Sheridan meets Brecht: when legends collide

School for Scandal – Barbican Theatre, 14 June 2011

There isn’t much left to write about the Deborah Warner directed School for Scandal currently playing at the Barbican. An award-winning director who was most recently seen at the National with a stellar production of Mother Courage and Her Children, Warner’s original take on Sheridan’s 18th century classic became the rather surprising subject of unusually intense critical debate, before descending into a rather indecorous war of words between Warner and the theatre critics, Michael Billington and Charles Spencer.

The production demonstrates fairly conclusively that Sheridan’s restoration comedy continues to withstand the test of time. A sparklingly witty acidic comedy, the dense wordplay maybe be occasionally hard to follow for modern audiences but taking the time to really listen is more than worthwhile, with a script packed with lines biting enough to make you think of an 18th century Thick of It. The cast do fine work with the material. Alan Howard as Sir Peter Teazle is first rate, finding the perfect blend of genuine compassion mixed with the kind of grumpiness evident in older men who find themselves in a fractious relationship with a younger wife. It is interesting to watch Howard and remember back to a time in the 1970’s when he was one of the coming men of the stage, running through the repertoire of romantic leads for the RSC. Matilda Ziegler’s Lady Sneerwell and Vicki Pepperdine as the irrepressible Mrs Candour are both excellent and wring the maximum amount of humour out of two of the funniest roles in the play.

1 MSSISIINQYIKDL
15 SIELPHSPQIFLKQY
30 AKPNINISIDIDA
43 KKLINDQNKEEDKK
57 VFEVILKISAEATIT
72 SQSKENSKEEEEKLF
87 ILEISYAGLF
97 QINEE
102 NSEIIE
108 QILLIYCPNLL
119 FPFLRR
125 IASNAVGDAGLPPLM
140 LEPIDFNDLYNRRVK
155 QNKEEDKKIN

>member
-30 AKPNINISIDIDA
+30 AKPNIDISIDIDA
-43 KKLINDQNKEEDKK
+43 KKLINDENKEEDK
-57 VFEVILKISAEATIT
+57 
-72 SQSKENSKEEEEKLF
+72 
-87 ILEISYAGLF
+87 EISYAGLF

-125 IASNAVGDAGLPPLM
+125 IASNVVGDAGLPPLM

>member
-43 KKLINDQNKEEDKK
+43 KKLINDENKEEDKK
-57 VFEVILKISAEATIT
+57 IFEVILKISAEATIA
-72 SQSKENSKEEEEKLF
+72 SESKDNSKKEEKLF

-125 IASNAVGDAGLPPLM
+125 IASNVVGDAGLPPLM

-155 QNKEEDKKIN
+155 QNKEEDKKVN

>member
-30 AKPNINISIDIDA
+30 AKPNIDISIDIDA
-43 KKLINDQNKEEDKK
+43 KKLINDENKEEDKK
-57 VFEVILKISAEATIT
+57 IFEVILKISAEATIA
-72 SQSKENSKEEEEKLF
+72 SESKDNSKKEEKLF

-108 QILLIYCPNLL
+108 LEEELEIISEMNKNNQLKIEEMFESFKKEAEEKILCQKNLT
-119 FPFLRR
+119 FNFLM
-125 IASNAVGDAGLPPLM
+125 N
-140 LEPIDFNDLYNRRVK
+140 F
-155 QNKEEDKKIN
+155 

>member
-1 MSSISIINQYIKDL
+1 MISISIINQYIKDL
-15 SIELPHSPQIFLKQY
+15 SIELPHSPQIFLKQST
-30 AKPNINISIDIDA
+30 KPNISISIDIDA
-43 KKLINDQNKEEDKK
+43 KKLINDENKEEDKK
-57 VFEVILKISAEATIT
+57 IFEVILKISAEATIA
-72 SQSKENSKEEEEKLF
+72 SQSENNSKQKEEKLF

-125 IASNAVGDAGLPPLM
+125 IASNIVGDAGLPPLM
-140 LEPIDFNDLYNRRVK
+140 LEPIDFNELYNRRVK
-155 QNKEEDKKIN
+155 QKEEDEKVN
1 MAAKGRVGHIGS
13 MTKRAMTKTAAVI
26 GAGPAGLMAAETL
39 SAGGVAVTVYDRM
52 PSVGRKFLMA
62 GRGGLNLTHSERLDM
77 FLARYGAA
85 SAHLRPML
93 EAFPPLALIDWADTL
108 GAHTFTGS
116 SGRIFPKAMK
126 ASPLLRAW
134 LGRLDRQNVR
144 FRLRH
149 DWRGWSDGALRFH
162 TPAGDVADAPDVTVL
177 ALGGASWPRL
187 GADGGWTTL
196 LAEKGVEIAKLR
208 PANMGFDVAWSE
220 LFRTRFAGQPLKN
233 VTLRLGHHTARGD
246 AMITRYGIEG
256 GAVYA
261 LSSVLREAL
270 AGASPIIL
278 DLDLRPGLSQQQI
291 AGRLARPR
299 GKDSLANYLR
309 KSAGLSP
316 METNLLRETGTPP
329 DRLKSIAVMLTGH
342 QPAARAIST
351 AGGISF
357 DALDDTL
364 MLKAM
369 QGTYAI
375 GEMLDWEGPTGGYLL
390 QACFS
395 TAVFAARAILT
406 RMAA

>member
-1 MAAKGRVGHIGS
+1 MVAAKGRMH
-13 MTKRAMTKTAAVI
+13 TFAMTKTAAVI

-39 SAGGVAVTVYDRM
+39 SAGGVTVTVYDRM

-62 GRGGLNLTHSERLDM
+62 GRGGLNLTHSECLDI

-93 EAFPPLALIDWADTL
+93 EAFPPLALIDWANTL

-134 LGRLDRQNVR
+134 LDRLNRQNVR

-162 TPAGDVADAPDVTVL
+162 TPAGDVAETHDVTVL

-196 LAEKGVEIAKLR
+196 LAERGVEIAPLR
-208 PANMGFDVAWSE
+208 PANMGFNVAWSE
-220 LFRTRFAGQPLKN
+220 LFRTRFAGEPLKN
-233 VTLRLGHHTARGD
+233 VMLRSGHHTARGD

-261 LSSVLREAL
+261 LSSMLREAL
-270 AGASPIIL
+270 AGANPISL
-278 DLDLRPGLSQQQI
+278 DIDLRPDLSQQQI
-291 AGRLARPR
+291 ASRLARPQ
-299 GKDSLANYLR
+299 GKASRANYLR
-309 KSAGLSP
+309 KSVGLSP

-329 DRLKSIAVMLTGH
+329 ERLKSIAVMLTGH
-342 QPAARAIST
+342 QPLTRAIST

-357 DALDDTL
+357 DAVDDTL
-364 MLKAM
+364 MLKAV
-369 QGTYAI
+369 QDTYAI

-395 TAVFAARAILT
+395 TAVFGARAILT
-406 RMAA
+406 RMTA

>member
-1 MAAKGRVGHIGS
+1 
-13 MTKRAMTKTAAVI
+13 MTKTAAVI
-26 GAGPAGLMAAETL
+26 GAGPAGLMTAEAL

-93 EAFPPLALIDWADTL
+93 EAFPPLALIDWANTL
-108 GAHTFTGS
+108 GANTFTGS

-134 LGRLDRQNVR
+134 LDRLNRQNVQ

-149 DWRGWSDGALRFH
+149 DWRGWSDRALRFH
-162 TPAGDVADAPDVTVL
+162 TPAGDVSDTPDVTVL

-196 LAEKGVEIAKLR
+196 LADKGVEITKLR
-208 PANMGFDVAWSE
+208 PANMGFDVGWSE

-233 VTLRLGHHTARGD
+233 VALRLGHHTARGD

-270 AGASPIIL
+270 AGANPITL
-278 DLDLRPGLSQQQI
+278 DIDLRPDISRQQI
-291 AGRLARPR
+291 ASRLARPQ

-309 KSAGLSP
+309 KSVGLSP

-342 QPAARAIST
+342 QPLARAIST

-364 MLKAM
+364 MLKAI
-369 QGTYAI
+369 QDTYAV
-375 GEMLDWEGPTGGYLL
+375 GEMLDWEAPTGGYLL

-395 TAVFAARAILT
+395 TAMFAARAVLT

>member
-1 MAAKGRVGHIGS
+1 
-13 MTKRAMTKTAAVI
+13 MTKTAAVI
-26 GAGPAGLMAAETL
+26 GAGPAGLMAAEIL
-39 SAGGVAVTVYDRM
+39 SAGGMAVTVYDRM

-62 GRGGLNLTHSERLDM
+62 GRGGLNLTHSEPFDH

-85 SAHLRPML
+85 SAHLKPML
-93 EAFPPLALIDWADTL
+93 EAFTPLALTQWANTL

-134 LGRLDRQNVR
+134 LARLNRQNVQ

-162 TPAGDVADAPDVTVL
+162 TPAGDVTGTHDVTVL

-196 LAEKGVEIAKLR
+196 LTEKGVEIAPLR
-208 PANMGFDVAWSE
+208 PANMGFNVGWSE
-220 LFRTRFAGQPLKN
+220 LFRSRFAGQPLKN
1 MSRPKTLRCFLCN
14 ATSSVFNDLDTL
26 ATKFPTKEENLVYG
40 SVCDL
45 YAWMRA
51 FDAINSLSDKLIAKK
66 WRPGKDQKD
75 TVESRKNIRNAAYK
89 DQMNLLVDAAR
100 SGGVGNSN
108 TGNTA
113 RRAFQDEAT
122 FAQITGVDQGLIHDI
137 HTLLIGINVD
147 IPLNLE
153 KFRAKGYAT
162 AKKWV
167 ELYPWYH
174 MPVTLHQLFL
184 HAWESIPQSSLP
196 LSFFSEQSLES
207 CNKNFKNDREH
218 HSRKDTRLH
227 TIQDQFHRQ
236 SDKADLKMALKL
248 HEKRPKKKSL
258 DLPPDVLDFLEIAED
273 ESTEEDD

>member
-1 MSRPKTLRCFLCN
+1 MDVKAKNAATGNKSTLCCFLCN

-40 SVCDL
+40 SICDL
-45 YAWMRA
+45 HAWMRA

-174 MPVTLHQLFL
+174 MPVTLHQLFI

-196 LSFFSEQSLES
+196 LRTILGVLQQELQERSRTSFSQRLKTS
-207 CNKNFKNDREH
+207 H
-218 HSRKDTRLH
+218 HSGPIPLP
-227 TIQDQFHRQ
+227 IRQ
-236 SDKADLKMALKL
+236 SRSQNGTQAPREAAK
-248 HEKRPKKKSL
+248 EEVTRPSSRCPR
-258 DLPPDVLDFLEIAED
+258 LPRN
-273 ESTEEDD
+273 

Leo Bill, playing Charles Surface as a trustifarian with a, very deeply hidden, moral centre, is entirely convincing. A bundle of nervous energy, constantly on the move, Bill injects some much needed pace into a play that, while constantly zipping along and never feeling flabby, is still a three hour haul.

However fans of Sheridan maybe scratching their heads at the description of Charles Surface as a trustifarian and this is where problems in the production begin to arise. The criticisms of Warner’s production have focused on the modern flourishes that have been brought to the play and a certain irritation that parallels with society today were being, in some cases literally, clearly signposted for the audience. Continue reading here

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